The Lions and New Zealand Part 1.

Martin and I had both returned to the UK in June for work purposes. The previous years that we have done this, we have taken Eleanor with us. Last year I combined the UCAS (Universities and Colleges Admissions Service) conference with university visits with Eleanor going to my parents. As the conference was close to the end of term, it didn’t make sense to return to China.  This year though the conference in Manchester was three weeks away from the end of term, and our summer holiday was not in the UK.  Eleanor, therefore, stayed with our lovely, patient and wonderful colleague, Veronica for six days. Eleanor has gone this period of time without us before, but she definitely did not want us to go this time, and the behaviour that was encountered before, during and a little bit after, told us that some family time was required.

One of the reasons we came to China, apart from Martin getting to teach in a school that caters for his love of maths ALL the time, is that we can use it as a spring board to travel to places that if we remained in the UK, would be a pipe dream. Or maybe a dream fulfilled in retirement. We wanted to go to New Zealand.  Everyone who goes, says it is a country that should be on everyone’s list. So with the British and Irish Lions Tour going to NZ in 2017, it seemed to tick all of the boxes – it would fulfil seeing a rugby match of the best British and Irish players and seeing a country we wanted and could visit. When the tour dates were released we looked at which matches we could see live, given our term dates it was only the two Test matches and the last non test match against the Hurricanes in Wellington that we could see. Here was the sticking point… I couldn’t book either of the test matches without going on the approved supporters tour. The tour which you can only start in the UK and Ireland. Or you enter a ballot with a New Zealand address. That was too risky (we thought). With term ending on the 23rd June, we thought that the first thing we would do is go and see a rugby match in Wellington, so I booked the Hurricanes match. Tickets were to be couriered in May to an address of someone’s parents. (Maia who used to work at Pax Lodge and Girlguiding – yes those Guiding contacts do come in handy!)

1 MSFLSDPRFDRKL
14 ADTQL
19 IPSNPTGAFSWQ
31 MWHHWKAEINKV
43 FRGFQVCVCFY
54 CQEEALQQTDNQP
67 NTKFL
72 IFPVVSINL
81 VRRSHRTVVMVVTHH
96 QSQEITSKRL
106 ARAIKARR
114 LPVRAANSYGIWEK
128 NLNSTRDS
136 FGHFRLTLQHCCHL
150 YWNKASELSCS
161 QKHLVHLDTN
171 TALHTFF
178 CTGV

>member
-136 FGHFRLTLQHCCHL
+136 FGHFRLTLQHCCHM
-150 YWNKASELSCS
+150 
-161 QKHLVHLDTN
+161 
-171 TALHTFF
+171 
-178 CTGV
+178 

May arrived and no tickets. I phoned ticketek, the provider, twice. The tickets in the middle of May when I phoned the first time hadn’t been sent, but “give it until the end of May and phone again”.  I phoned again in June, the tickets had been sent (Maia said they hadn’t been received), but “they can be collected at the theatre or at the stadium”. Confirmed I would do that. Still not quite believing that we would get them and get to the match. As it turns out, the tickets would never have arrive. On collecting them at the theatre in Wellington, the address that was on them was mash up of the New Zealand address provided and the debit card address – my Chinese address. But all is well, we got the tickets. Major relief on the 27th June.

We booked the flights through Sydney to get to Wellington with QANTAS, leaving China on Sunday 25th, arriving 26th, rugby 27th. The flights were a little bit cheaper than all three of us returning to the UK for the summer.

Then we booked accommodation. For two nights many of the hotels were already booked, or they were super expensive (Lions surcharge!), so we booked a hostel. For whatever reason we didn’t book the YHA, so our first two nights were spent in a hostel that, well, wasn’t as nice as our other hostels. It was run down. But it was somewhere to sleep, well kind of, the walls were paper thin and doors slammed. Lodge in the City was a base.